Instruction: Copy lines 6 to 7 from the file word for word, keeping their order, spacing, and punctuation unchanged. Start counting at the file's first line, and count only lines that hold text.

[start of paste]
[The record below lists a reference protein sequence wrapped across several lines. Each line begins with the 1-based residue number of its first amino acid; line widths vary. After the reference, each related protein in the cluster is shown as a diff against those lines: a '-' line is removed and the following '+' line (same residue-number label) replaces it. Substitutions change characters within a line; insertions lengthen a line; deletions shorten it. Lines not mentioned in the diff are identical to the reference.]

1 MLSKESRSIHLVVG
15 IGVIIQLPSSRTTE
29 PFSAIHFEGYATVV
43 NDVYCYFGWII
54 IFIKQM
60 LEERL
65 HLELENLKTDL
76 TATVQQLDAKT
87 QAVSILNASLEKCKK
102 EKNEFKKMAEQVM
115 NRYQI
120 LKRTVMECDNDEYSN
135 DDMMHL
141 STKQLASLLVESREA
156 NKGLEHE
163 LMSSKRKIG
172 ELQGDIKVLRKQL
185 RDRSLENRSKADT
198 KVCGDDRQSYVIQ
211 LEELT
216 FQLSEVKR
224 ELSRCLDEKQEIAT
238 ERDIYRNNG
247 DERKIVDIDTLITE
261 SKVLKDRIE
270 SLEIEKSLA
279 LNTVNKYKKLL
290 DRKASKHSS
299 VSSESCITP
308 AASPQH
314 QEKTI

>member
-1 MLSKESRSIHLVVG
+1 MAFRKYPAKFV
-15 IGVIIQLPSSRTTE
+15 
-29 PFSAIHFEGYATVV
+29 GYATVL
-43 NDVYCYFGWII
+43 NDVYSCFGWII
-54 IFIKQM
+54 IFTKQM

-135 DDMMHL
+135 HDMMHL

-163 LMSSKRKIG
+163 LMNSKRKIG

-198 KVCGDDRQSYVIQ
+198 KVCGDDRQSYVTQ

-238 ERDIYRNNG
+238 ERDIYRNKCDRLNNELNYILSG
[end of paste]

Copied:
54 IFIKQM
60 LEERL